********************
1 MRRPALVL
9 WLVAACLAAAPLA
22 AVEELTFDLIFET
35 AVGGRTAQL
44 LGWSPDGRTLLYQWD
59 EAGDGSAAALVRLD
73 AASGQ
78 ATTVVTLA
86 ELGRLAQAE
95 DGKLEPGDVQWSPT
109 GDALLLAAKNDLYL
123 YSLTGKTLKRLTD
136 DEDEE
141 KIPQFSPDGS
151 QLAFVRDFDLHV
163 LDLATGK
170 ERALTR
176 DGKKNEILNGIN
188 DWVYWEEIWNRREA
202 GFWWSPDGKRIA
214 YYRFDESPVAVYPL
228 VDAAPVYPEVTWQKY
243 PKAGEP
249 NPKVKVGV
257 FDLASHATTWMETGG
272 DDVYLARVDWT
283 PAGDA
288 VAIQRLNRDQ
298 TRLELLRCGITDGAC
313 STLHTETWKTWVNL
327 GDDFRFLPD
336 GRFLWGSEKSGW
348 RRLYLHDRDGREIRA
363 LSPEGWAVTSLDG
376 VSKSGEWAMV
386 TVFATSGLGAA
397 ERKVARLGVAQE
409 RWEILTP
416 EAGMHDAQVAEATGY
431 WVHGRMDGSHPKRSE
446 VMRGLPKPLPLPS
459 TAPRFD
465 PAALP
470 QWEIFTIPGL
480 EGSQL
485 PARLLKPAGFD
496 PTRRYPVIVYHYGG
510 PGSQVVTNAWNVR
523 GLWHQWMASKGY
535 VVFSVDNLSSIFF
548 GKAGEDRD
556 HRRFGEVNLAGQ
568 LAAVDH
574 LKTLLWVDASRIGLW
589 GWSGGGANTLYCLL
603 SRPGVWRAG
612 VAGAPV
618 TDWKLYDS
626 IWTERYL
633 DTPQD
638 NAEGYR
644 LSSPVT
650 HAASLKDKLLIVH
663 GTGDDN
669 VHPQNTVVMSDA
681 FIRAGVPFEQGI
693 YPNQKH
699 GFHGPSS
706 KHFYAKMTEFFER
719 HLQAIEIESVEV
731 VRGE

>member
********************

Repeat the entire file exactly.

1 MRRPALVL
9 WLVAACLAAAPLA
22 AVEELTFDLIFET
35 AVGGRTAQL
44 LGWSPDGRTLLYQWD
59 EAGDGSAAALVRLD
73 AASGQ
78 ATTVVTLA
86 ELGRLAQAE
95 DGKLEPGDVQWSPT
109 GDALLLAAKNDLYL
123 YSLTGKTLKRLTD
136 DEDEE
141 KIPQFSPDGS
151 QLAFVRDFDLHV
163 LDLATGK
170 ERALTR
176 DGKKNEILNGIN
188 DWVYWEEIWNRREA
202 GFWWSPDGKRIA
214 YYRFDESPVAVYPL
228 VDAAPVYPEVTWQKY
243 PKAGEP
249 NPKVKVGV
257 FDLASHATTWMETGG
272 DDVYLARVDWT
283 PAGDA
288 VAIQRLNRDQ
298 TRLELLRCGITDGAC
313 STLHTETWKTWVNL
327 GDDFRFLPD
336 GRFLWGSEKSGW
348 RRLYLHDRDGREIRA
363 LSPEGWAVTSLDG
376 VSKSGEWAMV
386 TVFATSGLGAA
397 ERKVARLGVAQE
409 RWEILTP
416 EAGMHDAQVAEATGY
431 WVHGRMDGSHPKRSE
446 VMRGLPKPLPLPS
459 TAPRFD
465 PAALP
470 QWEIFTIPGL
480 EGSQL
485 PARLLKPAGFD
496 PTRRYPVIVYHYGG
510 PGSQVVTNAWNVR
523 GLWHQWMASKGY
535 VVFSVDNLSSIFF
548 GKAGEDRD
556 HRRFGEVNLAGQ
568 LAAVDH
574 LKTLLWVDASRIGLW
589 GWSGGGANTLYCLL
603 SRPGVWRAG
612 VAGAPV
618 TDWKLYDS
626 IWTERYL
633 DTPQD
638 NAEGYR
644 LSSPVT
650 HAASLKDKLLIVH
663 GTGDDN
669 VHPQNTVVMSDA
681 FIRAGVPFEQGI
693 YPNQKH
699 GFHGPSS
706 KHFYAKMTEFFER
719 HLQAIEIESVEV
731 VRGE

>member